Surrounded by cornfields and jostling in our seats from the bumpy road, we entered the infamous little town just minutes west of Eau Claire.
“This is one of the most widely known haunted locations in the nation,” my passenger said with a tone of near-disbelief. People come from all over the Midwest to tour the humble town, hoping to hear children in the cemetery, see glowing eyes in the woods, glimpse a hanged minister in the church, feel the cold touch in the schoolhouse, see a spirit on the riverbank, and drive toward phantom headlights.
Despite Caryville’s hyped-up reputation, this was my first trip there. For educational accompaniment, Eau Claire paranormal investigator and co-author of The Wisconsin Road Guide to Haunted Locations (with Chad Lewis), Terry Fisk, joined me. Though we didn’t go there with a medium or heavy-duty equipment, I figure it doesn’t take a Jennifer Love Hewitt or Patricia Arquette to deduce that some of the stories are BS.
“I wonder, though, if people invented the stories and then said they experienced things because they expected to, or if they saw things and then came up with the stories to explain what happened,” Fisk wondered during our trip.
The residents of Caryville despise its regular tourists, probably for making so much noise late at night, defacing tombstones, and breaking into buildings. With at least one resident rumored to stop trespassers at shotgun-point, we stayed in the comfort of my automobile (I call it the “Civic Engagement”) while touring the schoolhouse and church.
|The intimate, and private, cemetery in Caryville supposedly has the ghosts of children haunting it. Above, a tombstone reads “Baby.” Hmm...|
We continued on Caryville Road, an apparently daring feat in itself ever since the alleged car accident of the prom queen on prom night, like, 20 years ago. Fisk recited some of the appealing stories: car lights will fail, it gets really super cold, and your odometer goes haywire when you drive there at night, and you might even see the phantom headlights! Just stay away from the bridge where she crashed, he continued, because you can see her car in the water! Once again, Lewis and Fisk could not substantiate the legends and no one, least of all a prom queen, died there.
The so-called main course was the boat landing, where people have alleged that a ghost named Mary Dean haunts the island a few dozen yards away, several teens have drowned in the river, the ghosts of a sanitarium owner’s dogs (with blazing red eyes and piercing howls) roam in the woods, and a couple was murdered while parked in a car.
The island was once a small town named Meridean, Fisk explained, and many historians have credited a girl that died there named Mary Dean as the inspiration. I started to get excited at this point, as there’s finally something plausible, well, at least somewhat historically accurate.
Though they couldn’t find evidence of deaths or a sanitarium, they hypothesize that the town saw its fair share of trauma after a few floods washed out the entire town. As for the dogs, Fisk said when he came out there a few times before and, on one occasion, he and Lewis heard extremely strange animal noises. And when we moved up the hill toward the cemetery, I sensed a twinge of interest from Fisk when he discovered a lone paw print, likely from a dog the size of a St. Bernard.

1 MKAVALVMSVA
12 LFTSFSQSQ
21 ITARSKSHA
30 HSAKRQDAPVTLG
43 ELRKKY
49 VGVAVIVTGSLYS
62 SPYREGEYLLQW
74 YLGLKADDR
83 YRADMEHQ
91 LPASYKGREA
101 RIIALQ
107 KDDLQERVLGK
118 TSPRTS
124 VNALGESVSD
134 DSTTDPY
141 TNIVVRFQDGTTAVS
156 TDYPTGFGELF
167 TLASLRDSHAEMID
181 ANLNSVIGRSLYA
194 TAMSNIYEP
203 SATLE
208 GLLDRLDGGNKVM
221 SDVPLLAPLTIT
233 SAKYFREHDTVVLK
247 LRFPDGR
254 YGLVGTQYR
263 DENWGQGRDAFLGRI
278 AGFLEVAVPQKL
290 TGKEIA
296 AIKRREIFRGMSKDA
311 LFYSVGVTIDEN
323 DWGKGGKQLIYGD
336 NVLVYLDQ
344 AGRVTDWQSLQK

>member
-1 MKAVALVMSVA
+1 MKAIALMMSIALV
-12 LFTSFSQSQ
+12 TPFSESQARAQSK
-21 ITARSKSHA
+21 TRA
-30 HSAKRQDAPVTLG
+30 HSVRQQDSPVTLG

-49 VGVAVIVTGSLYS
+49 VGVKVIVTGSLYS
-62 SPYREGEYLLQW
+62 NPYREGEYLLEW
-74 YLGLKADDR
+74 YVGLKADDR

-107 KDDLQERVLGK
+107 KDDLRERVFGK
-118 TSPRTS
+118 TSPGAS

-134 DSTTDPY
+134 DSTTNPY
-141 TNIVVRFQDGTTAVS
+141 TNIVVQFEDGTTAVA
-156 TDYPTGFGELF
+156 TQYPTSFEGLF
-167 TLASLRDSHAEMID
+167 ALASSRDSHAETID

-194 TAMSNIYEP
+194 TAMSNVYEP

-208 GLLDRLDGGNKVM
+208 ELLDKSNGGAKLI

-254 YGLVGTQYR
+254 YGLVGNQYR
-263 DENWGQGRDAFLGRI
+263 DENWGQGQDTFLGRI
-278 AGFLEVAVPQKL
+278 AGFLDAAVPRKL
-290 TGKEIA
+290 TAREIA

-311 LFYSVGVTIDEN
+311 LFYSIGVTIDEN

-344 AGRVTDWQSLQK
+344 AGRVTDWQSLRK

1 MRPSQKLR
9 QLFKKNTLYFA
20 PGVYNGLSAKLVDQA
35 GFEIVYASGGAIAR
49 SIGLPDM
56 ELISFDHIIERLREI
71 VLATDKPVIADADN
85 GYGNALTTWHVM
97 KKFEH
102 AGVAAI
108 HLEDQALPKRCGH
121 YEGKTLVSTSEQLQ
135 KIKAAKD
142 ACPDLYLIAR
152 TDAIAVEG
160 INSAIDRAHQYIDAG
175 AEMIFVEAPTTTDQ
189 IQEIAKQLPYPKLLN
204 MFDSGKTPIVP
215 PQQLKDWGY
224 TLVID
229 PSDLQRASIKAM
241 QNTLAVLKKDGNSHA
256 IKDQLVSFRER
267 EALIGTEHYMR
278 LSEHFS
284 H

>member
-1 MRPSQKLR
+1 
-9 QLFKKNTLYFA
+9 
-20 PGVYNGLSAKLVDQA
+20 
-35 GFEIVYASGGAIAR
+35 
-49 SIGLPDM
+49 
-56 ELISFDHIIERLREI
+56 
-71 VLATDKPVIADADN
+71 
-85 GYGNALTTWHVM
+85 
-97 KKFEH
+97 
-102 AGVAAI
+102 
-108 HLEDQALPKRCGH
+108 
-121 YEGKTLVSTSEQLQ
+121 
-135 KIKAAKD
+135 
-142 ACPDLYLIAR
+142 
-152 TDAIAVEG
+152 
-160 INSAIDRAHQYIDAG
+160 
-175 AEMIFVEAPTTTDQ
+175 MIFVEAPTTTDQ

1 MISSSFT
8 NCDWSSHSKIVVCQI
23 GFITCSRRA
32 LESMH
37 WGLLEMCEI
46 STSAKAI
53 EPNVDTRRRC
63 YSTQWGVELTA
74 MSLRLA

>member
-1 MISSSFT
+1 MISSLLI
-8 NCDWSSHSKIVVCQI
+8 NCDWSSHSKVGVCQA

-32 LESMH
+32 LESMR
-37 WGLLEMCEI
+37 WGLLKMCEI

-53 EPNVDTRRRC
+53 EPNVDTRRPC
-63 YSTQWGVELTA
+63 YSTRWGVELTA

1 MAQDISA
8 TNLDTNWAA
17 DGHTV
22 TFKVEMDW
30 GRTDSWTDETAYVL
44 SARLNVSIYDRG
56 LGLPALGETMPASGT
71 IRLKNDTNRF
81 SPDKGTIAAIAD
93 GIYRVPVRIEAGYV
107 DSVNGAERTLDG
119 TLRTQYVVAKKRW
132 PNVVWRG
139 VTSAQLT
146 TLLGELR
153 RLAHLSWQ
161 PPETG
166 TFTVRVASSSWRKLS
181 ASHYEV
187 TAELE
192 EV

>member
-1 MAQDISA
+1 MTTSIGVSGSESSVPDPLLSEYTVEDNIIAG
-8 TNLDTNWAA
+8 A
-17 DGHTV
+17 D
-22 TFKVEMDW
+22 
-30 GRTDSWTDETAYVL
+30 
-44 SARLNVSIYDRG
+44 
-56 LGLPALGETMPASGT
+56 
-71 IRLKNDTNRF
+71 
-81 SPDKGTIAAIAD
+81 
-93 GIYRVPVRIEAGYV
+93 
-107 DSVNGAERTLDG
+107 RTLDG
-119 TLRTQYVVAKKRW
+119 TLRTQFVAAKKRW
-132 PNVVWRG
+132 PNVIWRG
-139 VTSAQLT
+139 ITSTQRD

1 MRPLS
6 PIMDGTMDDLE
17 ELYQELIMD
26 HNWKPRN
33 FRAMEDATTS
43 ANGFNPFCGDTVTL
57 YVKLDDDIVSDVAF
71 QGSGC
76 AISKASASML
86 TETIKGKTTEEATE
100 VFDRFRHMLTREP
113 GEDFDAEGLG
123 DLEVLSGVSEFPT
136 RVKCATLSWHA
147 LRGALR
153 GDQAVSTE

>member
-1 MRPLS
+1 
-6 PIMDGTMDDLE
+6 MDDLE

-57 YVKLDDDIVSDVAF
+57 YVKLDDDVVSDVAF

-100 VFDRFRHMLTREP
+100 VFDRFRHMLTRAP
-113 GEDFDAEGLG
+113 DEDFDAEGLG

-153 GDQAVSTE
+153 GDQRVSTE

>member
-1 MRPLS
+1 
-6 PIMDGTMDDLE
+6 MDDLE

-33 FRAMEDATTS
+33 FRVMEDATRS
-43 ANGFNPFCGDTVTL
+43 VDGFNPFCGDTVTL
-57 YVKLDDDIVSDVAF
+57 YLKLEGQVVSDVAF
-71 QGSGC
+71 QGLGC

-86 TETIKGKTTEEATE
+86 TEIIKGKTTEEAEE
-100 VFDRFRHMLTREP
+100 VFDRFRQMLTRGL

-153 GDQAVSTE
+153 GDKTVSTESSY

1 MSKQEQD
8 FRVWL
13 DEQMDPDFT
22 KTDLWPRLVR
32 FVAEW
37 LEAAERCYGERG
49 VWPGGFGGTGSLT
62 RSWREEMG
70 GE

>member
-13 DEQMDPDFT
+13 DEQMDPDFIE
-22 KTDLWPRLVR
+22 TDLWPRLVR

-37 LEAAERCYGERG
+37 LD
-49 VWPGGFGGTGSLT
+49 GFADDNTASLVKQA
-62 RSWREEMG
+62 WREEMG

Fisk said he hypothesizes that the residents of Meridean used the extremely small and quite old cemetery, located at the town’s highest point. They haven’t traced the names on the graves, though, but it might be hard at this point what with the erosion and horrible defacement (some headstones were even missing).
|The boat landing in Caryville is said to have a history of out-of-the-ordinary happenings that draw teenage couples there every October.|
Two or three “no trespassing” signs are posted, likely because tourists come up there to find the “hidden” graves and coax the ghosts to appear. These graves are supposedly near a farmer’s cornfield there and no longer have headstones (they may not even exist anymore from plowing, who knows?).
During our 20-minute return home, we exchanged our ghost stories – my paltry three years of hunting for newspaper stories and his decade of investigation experience in at least seven states.
“So, after hearing all these people’s stories, are you starting to believe some of this stuff?” he asked.
We both agreed, even though we haven’t experienced anything positively ghostly, that it’s hard not to believe these people. In the case of Caryville, Fisk chatted with several sane and credible people with excellent backgrounds, one of which said the hellhounds chased him down the dirt road on his motorcycle, and a few others that witnessed the cemetery children locked the car and refused to leave it when he brought them there in broad daylight. Others insist they see swings going on their own and shutters opening/closing at the schoolhouse – even when there’s no wind!
Even if there aren’t any ghosts in Caryville, one thing I do know is that teenagers love this stuff and as long as they continue packing up a car and heading out there on Halloween, they’ll keep experiencing something scary – like a trespassing fine.